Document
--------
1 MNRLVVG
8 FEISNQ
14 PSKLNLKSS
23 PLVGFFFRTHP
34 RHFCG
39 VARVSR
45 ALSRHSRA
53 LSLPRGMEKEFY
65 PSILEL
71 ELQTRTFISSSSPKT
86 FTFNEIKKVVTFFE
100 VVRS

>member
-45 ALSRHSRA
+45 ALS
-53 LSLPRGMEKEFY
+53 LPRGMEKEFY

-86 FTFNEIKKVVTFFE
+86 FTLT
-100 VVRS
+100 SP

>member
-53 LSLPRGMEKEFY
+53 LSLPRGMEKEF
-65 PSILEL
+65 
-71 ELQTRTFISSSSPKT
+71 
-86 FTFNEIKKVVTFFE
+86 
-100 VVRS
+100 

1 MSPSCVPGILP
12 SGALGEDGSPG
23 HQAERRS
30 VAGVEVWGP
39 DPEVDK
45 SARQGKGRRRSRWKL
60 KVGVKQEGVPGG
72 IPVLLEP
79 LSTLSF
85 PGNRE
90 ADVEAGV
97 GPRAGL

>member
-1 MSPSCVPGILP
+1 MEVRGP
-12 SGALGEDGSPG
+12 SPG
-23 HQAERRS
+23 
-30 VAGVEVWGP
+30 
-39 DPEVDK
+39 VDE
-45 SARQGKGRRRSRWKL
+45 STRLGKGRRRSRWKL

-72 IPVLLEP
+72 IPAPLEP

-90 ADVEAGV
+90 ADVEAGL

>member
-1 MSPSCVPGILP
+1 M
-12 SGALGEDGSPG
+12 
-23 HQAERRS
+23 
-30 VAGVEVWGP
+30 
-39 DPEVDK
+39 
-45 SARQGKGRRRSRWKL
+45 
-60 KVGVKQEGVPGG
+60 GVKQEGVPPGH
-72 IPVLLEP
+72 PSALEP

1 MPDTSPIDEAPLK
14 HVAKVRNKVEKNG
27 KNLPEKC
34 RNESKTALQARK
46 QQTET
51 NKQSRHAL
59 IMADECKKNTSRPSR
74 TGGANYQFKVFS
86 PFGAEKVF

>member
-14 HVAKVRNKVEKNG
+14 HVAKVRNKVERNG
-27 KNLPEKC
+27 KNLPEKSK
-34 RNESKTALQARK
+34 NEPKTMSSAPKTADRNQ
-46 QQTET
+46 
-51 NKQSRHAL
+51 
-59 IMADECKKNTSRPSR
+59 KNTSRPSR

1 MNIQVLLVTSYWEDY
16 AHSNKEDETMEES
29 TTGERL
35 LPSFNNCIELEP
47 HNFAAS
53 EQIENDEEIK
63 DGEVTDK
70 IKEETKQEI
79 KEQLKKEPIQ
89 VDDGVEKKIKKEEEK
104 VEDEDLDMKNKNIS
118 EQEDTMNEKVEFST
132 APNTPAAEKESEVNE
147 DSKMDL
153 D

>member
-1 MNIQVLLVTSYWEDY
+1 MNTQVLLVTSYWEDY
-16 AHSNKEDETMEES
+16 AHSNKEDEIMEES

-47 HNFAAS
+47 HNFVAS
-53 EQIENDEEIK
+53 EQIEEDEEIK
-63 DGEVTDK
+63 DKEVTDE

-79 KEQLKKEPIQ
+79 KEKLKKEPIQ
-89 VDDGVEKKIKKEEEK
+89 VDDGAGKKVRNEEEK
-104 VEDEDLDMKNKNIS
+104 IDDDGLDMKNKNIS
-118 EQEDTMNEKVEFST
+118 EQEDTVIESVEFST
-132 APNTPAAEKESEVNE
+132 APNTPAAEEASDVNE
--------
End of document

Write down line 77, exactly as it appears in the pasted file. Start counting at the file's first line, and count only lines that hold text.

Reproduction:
-72 IPVLLEP